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3 Smart Financial Habits to Get Into During Retirement

Maurie Backman, The Motley Fool

Retirement can be a period of enjoyment and fulfillment, provided you're smart about how you spend and manage your money during it. If you want to make the most of retirement while avoiding the financial stress so many seniors face, here are three habits to get into early on.

1. Following a budget

Maybe you never really used a budget during your working years. Or maybe you did, but your expenses have changed somewhat substantially since bringing your career to a close. No matter the circumstances, following a budget during retirement is one of the smartest financial moves you can make, and the sooner you create one, the better. This way, you'll be able to see where your money is going and where there's room to cut corners should unplanned expenses creep up on you.

Senior couple at a laptop

IMAGE SOURCE: GETTY IMAGES.

Imagine your car breaks down and it winds up costing you $1,000 out of the blue. If you're using a budget, you'll be able to fiddle around with different expense categories and cut back as needed to make up for that whopping bill. But without that budget, you'll have a harder time doing so.

Most importantly, having a budget will help you avoid overspending -- something you can't afford to do when you're on a fixed income. Let's say you plan on withdrawing $12,000 a year from savings, and that you and your spouse both collect Social Security for a total of $3,000 a month in benefits. All told, you'll have $4,000 a month at your disposal (though that doesn't account for taxes, which we'll get into in a bit), so if you see that you're regularly spending $4,500, it'll be a wakeup call to start reducing your expenses.

2. Living below your means

The older we get, the more unexpected health issues tend to arise. Similarly, as our homes age, they require more money to remain standing. That's why it's a good idea to live below your means in retirement. The less you spend, the more flexibility you'll have for when extra expenses strike.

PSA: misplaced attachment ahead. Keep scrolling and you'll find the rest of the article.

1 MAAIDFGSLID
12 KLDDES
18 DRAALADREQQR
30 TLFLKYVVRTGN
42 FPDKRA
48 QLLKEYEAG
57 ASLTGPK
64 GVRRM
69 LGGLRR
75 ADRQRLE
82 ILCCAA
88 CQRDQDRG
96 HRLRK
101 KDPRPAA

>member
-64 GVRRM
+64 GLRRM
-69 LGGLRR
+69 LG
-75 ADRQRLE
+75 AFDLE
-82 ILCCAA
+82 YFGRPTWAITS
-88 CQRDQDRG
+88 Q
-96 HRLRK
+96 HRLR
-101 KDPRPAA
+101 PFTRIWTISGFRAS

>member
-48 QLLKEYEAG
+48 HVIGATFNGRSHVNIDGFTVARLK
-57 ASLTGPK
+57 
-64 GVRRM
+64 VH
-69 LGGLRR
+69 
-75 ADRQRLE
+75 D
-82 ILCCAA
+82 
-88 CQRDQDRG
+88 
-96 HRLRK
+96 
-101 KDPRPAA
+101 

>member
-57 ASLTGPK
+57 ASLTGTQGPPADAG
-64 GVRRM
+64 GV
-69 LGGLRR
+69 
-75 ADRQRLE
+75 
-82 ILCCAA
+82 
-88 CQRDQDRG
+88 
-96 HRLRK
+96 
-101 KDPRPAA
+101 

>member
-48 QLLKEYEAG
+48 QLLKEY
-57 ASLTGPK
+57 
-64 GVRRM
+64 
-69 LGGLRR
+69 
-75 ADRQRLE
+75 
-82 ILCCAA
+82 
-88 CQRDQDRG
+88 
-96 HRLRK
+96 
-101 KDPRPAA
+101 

Going back to our example, imagine that you're able to comfortably withdraw $12,000 a year from savings without having to worry about depleting your nest egg prematurely, and that you collect another $3,000 a month in Social Security. You may be inclined to spend $4,000 a month on living expenses, and there's technically nothing wrong with that. But if you manage to keep your expenses around the $3,500 mark, you'll have more leeway for unplanned bills. And if you hit a string of months where nothing goes wrong, you can always use some of that saved money for leisure purposes, like an extra vacation.

3. Paying estimated taxes

If you collected a steady paycheck throughout your career, you're probably aware that the money you received every few weeks didn't represent your gross earnings, but rather, your net earnings after taxes were taken out. But if you're withdrawing funds from a traditional IRA or 401(k) to pay your living expenses in retirement, those distributions won't automatically arrive in a post-tax fashion like your paycheck did. Rather, it'll often be on you to decide how much tax, if any, to have withheld from those distributions (though some financial institutions withhold a certain percentage as a matter of course).

If you aren't going to have taxes withheld from your retirement plan withdrawals, then you'll need to plan on paying estimated quarterly taxes throughout the year. This especially holds true if you have income from other sources, like investments in a traditional brokerage account. If you're not sure how much tax to pay the IRS every three months, it pays to consult a professional who can calculate that amount for you -- because if you underpay your taxes too heavily, you risk getting penalized by the IRS, which isn't something you want.

The more attentive you are to your finances in retirement, the less stress you'll encounter. Get into these habits, and with any luck, the one thing you won't have to worry about as a senior is money.

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